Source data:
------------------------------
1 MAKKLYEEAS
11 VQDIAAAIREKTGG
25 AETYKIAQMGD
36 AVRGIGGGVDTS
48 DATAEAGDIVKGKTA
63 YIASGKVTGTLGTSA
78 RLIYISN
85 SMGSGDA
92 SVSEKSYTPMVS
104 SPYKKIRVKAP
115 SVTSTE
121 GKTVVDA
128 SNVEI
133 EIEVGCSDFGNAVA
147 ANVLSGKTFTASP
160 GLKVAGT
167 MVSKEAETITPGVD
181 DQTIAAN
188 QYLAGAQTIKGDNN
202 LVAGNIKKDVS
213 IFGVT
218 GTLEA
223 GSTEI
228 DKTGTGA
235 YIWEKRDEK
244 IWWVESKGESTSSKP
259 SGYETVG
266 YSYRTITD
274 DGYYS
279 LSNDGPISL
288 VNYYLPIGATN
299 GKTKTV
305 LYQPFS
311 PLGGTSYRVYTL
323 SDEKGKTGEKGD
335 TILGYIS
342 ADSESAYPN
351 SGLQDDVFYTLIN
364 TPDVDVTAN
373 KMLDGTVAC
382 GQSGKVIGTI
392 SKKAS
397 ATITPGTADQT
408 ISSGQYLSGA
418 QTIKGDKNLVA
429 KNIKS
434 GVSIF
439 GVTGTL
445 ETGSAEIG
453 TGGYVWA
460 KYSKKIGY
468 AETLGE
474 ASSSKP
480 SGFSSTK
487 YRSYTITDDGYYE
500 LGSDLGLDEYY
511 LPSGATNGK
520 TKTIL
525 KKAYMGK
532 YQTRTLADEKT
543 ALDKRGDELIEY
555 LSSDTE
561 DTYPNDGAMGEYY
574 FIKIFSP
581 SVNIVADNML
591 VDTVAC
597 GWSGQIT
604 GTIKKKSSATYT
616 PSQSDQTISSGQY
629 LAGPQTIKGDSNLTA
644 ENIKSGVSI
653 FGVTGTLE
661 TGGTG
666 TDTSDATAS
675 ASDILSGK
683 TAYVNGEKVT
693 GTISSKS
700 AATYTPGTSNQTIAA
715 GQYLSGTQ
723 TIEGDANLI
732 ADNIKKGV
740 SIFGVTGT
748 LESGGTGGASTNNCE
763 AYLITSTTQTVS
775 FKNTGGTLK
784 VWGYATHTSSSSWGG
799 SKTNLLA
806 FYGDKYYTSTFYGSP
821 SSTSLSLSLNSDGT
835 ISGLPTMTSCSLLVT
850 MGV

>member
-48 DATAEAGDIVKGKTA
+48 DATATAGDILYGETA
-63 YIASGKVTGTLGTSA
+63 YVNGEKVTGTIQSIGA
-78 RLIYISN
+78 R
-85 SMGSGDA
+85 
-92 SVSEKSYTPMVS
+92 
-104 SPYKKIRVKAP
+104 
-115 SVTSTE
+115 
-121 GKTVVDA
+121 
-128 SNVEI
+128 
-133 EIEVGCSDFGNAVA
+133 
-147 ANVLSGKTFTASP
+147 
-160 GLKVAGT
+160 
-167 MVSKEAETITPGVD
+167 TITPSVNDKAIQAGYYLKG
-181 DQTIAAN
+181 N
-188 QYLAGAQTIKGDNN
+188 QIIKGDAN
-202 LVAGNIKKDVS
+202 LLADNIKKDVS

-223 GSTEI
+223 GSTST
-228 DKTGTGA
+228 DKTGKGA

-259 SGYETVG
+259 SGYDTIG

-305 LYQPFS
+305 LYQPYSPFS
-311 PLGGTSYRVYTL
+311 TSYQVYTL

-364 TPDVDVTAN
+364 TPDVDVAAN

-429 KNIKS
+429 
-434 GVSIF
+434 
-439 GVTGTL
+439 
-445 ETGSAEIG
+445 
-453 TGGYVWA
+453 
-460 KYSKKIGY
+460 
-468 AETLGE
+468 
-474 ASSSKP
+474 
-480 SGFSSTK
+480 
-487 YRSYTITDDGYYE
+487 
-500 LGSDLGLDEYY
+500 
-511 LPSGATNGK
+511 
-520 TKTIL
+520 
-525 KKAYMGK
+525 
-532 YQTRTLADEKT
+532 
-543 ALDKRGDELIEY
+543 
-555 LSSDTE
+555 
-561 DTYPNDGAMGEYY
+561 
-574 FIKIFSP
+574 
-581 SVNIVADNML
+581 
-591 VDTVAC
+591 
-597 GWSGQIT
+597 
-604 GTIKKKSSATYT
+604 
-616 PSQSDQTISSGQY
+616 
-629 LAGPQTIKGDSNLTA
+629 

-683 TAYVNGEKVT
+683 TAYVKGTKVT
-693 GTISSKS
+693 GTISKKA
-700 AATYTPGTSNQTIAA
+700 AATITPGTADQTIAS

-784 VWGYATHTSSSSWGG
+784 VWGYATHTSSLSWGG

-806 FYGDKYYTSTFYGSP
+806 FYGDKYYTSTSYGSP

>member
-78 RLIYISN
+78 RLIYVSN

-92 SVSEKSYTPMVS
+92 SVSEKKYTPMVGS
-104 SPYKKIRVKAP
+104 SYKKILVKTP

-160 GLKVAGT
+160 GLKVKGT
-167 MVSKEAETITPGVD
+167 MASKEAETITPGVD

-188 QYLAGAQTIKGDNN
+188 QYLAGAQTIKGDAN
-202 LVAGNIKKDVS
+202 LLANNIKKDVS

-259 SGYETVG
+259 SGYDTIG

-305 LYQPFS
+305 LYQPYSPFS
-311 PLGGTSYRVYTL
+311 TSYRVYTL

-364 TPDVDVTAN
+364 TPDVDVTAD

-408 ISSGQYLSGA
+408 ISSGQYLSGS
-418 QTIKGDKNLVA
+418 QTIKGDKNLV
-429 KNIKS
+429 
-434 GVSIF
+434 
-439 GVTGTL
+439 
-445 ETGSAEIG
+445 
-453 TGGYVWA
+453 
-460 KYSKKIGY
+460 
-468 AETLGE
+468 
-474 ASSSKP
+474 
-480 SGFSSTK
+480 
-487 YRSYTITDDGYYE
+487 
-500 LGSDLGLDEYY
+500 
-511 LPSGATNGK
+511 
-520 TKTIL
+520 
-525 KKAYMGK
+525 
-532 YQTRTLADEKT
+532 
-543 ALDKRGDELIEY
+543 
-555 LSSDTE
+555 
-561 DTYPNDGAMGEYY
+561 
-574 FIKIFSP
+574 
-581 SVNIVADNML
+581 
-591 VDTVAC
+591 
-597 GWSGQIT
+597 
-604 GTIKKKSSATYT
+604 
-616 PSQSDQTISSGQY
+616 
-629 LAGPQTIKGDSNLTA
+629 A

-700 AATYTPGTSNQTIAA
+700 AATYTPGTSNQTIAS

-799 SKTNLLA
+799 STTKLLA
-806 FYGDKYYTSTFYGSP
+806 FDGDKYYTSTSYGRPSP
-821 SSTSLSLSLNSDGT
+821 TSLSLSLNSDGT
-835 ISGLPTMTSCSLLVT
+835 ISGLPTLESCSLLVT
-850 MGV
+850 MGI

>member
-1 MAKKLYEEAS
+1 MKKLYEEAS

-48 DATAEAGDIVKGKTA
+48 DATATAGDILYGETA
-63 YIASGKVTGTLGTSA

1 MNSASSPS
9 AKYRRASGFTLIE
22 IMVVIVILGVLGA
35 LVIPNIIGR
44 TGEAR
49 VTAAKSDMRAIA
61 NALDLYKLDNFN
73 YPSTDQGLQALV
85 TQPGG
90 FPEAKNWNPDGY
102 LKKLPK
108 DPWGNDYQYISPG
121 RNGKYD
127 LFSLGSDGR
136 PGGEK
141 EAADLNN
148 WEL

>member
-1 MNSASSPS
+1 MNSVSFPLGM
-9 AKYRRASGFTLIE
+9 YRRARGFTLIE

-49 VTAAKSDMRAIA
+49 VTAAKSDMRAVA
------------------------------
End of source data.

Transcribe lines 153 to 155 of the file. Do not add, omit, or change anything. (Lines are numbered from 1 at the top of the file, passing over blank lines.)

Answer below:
-480 SGFSSTK
+480 
-487 YRSYTITDDGYYE